I appreciate your efforts to make some sense in a very difficult situation. It is especially tough when so many people have so little experience driving in such conditions. Even around here, experienced drivers need a storm or two to have the safety mode kick in…let alone in cars in areas like this that aren’t suitably prepared for such conditions. In single file, it just takes one car with poor tires to create problems for everyone else.
Hence the advantages of awd…as you know better than most. Not having to gun it just to make a hill is a huge safety advantage. If not, I agree, accelerate as much as you have to, but gauge your speed so you begin to slow as you crest the hill. It has to be really tough on all those folks w/o winter driving experience.
I agree, drive sensibly. Sometimes that means using momentum when you need to. I’m in central VA, and I’ve been getting around okay my supercharged Mustang on summer tires though. I did drive the Bronco when the roads were still covered in snow, but once the plows made a pass or two, the Mustang gets around fine.
I’m in downtown DC
- Sit at your front window, sip your favorite hot beverage and watch your neighbors spend the entire afternoon cleaning off their cars and digging out a path to the through lane, only to have a plow push a ridge of snow back against the car and the next storm cover the car again.
with the two storms there is 50’ of snow on the ground now. looking out the window Snow is at the top of the first window panel on the ground level looking out!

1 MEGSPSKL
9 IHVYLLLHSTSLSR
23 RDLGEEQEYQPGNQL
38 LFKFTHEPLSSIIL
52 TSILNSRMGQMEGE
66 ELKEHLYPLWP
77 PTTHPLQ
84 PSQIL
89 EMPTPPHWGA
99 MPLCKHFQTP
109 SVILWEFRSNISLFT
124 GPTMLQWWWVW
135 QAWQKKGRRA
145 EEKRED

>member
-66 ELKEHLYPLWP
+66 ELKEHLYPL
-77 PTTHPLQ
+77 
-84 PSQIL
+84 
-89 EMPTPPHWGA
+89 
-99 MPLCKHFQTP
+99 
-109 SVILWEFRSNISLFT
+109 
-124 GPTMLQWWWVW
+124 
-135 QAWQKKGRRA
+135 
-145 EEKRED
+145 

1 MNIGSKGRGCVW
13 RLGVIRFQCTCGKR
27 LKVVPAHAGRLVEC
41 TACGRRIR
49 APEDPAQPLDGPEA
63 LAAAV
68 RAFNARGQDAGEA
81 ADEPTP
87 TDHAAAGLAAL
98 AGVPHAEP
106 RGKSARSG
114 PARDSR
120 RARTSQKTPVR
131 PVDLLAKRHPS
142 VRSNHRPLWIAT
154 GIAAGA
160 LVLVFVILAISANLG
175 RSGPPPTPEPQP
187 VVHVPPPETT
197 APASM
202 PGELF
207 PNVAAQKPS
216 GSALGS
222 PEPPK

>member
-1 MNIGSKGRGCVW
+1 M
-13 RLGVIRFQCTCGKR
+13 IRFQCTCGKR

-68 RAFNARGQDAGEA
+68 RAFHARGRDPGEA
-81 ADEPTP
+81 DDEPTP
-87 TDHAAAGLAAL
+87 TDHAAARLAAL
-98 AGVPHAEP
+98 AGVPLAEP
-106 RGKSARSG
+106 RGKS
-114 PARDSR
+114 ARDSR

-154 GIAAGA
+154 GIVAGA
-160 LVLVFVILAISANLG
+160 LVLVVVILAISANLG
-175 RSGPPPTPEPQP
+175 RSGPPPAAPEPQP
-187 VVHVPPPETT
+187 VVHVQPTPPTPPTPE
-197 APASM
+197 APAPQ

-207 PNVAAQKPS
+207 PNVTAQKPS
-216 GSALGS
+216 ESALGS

Its the land of big white piles of snow.
I’m in a rural area but this is exactly why I need to move to a city! (At least in the winter).
- Get a Subaru with studded snows like me and go where you want, when you want and pretty much any speed you want…Is that Subris?
Not just Subris, but illegal. You can’t have studded tires in MD, nor do you need them more than once or twice in a lifetime. This was a once in forever storm. We got over 4 feet of snow this week.
Great idea for a thread, americar. Up here in Lancaster, PA we got the same storm, but we only totaled 20-24". The Mayor declared a snow emergency which means you can’t park on about half of the streets in town till Sunday. They let you park free in the Parking garages, though.
Yesterday a friend of mine was turning left after stopping at a stop sign in a residential urban area. There was a snowmobile apparently going well over the 25 MPH speed limit, off to my friend’s right, on the perpendicular street. It had the right of way, but shouldn’t
have been on the city streets. Whether the snowmobile had its headlight on I don’t know. Visibility was very poor; blizzard conditions. The snowmobile hit the R/F fender of my friend’s car; both riders were killed. So now there’s 2 less human beings in the world and my friend is completely overwhelmed with grief.
Every cloud has a silver lining, and that’s that if anyone reads this and takes from it that we always, every second we’re driving, have to use common sense, whether we’re on a snowmobile, ATV, car, whatever–then maybe there is a silver lining.
Natural selection in real time.
4’ of snow in a week in MD is devastating…4’ in Upstate NY in a week is almost seen several times a year…but they have the equipment and know-how to deal with it. Many of the roads and towns are designed to accommodate the amount of snow they get. When I got back from Nam I was stationed at Ft Brag for a few months…We had a 8" snow-storm…it almost shut the area down for a week.